7. Early in his life, Snyde developed a feeling of entitlement for "that childhood. The one I deserved," a life of privilege. Where do you think the roots of these sentiments began?

8. "I can identify with a boy like Knight," Snyde says. "I was nothing like him-infinitely tougher, more vicious and more streetwise-but with money and better parents I might have turned out just the same." What does this say about Snyde's decision to use Knight-of all boys-in the plan to destroy St. Oswald's? Is it because Knight is weak or because Knight is a reminder of who Snyde could have been?

9. Straightly comments on how "St. Oswald's has a way of eating those things. The energy; the ambition; the dreams" of its faculty. In light of this, or perhaps in spite of it, Straitley's goal in life is clear: to reach his Century and retire with honor. Why do you suppose this is so important to him?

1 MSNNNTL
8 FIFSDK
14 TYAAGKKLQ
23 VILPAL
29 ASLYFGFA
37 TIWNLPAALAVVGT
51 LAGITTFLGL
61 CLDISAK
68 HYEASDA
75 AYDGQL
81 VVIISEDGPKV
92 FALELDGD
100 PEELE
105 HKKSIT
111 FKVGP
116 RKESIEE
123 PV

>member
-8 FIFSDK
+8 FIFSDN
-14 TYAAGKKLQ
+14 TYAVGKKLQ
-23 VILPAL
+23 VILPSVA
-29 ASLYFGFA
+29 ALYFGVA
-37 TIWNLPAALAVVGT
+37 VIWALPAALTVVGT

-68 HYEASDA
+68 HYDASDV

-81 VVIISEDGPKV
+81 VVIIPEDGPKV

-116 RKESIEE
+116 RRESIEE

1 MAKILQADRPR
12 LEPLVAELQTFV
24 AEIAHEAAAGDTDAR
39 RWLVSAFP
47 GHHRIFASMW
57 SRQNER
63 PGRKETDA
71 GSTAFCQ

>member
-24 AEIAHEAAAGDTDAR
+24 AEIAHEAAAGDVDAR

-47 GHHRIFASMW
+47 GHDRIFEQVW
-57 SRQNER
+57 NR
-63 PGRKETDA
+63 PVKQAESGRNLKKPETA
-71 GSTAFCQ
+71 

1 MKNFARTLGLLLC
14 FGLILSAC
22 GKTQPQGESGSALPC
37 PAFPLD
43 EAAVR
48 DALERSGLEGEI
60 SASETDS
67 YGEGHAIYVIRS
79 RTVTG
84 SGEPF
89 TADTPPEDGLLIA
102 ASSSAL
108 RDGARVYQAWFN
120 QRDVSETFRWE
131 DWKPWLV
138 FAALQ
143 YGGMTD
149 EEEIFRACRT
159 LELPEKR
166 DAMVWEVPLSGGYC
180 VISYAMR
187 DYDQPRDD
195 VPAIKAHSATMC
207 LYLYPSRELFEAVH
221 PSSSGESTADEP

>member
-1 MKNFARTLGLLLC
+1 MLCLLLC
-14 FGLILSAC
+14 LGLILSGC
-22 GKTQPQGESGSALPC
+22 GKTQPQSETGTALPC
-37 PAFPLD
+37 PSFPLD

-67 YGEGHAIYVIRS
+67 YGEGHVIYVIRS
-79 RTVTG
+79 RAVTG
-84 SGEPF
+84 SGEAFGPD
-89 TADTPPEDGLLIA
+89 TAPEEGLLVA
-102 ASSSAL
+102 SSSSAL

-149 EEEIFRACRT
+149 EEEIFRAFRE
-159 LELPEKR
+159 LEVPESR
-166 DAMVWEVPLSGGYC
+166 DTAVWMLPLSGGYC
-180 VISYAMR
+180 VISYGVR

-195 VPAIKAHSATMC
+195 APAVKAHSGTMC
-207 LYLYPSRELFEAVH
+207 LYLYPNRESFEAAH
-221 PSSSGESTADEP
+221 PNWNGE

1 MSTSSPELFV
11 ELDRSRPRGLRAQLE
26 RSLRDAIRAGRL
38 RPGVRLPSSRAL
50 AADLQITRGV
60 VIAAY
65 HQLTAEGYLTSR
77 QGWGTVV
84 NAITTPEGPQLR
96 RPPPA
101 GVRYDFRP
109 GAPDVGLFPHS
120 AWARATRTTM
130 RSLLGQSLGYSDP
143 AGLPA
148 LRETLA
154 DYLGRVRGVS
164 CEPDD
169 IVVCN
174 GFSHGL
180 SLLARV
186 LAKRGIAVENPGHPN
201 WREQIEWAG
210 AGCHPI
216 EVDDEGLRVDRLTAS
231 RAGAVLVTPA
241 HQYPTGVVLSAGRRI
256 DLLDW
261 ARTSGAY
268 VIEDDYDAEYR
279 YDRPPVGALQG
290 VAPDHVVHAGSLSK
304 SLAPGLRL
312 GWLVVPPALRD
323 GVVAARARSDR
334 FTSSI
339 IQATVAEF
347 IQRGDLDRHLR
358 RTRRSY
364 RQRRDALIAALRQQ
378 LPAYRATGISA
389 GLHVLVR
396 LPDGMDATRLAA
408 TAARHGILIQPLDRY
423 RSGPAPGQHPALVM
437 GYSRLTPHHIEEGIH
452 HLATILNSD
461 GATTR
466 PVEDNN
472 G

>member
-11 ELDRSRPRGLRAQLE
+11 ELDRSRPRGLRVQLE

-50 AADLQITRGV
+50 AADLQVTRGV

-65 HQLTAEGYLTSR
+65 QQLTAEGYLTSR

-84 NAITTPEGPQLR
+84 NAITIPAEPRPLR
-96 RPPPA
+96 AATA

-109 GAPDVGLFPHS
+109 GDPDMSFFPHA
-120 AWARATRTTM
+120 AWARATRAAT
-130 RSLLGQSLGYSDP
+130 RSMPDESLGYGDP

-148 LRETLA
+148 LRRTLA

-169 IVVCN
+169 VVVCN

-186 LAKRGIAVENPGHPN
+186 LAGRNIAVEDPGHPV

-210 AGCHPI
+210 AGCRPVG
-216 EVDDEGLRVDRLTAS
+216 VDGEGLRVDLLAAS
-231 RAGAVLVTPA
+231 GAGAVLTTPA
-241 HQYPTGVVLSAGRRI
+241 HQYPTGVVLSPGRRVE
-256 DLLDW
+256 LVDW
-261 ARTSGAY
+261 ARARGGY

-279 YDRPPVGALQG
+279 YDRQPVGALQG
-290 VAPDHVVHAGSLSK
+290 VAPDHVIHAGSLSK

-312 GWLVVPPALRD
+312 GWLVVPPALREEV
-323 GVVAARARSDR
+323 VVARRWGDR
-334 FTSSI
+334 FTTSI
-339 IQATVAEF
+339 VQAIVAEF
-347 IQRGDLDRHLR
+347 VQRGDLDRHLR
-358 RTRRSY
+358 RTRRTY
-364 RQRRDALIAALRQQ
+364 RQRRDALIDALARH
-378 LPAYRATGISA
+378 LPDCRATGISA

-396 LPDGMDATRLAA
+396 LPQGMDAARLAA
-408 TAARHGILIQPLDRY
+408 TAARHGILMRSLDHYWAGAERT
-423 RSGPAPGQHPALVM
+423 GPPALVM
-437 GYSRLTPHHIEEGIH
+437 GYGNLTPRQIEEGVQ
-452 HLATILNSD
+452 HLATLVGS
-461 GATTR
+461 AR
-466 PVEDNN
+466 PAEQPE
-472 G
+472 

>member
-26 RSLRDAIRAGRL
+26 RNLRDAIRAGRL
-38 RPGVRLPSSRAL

10. A continual theme throughout the novel is nature vs. nurture. Do you believe a person is born evil or do the circumstances of that person's upbringing cause these traits? When talking about Leon, Straitley seems to believe some kids are just born bad. How is this different from Snyde's belief?

What Our Readers Are Saying

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Average customer rating based on 2 comments:

Lydia Cox, October 25, 2013 (view all comments by Lydia Cox)
This read will keep you on your toes! While the first half paints a vivid picture of life for a young boy and the relationships surrounding him, the second half is a page turner that takes you through so many twists and turns that it's difficult to know who is who and where the truth lies. You'll have a hard time putting this one down.
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redrockbookworm, July 22, 2008 (view all comments by redrockbookworm)
For this reader Gentlemen & Players by Joanne Harris is a blockbuster of a novel with more twists and turns than an amusement park thrill ride. Set at a British boys' school, this riveting tale plays out like a game of chess with each move and counter-move by the participants advancing the story toward its unexpected climax.